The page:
It is not what Trevor Phillips said about the education of black boys that is worrying - it is the response to what he said.
Teachers' associations expressed horror. Keith Vaz MP felt that it all smacked of "educational apartheid". Chris Woodhead immediately wanted to tell us that other boys also had problems learning. Tony Sewell called it "crude segregation". Professor David Gillborn said that we "cannot separate the kids on the basis of ethnicity alone". The Department for Education and Skills said separation risked "stigmatising" black students.
Not one of these people said a word about the content of Trevor Phillips's suggestion. No one seemed to want to give a reasoned response based on the evidence, and on what is actually good for these students.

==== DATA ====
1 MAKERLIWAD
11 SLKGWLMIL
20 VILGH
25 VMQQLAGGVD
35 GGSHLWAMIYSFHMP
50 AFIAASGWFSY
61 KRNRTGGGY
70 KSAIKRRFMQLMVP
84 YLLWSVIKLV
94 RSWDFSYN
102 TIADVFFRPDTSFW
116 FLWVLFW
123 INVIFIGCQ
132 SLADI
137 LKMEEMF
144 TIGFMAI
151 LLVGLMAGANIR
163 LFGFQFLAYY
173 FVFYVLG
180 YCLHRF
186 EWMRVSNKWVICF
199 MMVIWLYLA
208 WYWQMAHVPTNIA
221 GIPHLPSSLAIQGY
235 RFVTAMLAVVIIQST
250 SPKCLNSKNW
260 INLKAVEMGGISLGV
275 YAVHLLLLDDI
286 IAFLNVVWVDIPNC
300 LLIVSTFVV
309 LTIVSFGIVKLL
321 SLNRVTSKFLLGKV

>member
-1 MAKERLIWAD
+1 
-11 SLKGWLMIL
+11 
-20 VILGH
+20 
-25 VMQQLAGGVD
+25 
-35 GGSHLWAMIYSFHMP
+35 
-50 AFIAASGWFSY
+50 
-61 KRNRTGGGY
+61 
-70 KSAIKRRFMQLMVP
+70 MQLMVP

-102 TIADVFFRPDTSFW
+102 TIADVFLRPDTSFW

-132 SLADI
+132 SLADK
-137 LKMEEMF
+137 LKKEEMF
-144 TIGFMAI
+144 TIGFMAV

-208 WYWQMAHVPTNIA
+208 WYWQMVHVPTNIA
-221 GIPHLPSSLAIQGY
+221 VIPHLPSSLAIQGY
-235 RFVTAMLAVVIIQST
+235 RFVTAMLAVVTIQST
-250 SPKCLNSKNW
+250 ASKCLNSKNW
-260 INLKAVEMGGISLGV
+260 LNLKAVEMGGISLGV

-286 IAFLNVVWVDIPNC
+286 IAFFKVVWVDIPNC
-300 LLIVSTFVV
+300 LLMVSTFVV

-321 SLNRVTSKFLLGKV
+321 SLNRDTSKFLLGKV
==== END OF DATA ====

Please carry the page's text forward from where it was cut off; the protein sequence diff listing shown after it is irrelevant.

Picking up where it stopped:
Trevor Phillips said: "If the only way to break through the wall of attitude that surrounds black boys is to teach them separately in some classes, then we should be ready for that." He did not call for black boys to be segregated. He spoke of a programme tried in the US which showed that in just a few months attainment levels had risen by about 12 per cent. He even added that he was not sure if this success would translate equally well into Britain.
Is there evidence that such segregation would help? Yes. Is there evidence that the good this might do is outweighed by other consequences? We do not know.
But as any scientist would tell you, let us look at the available evidence, build ourselves a little hypothesis and then test it before determining what to do next.
Dr F H Mikdadi
One Cedar Road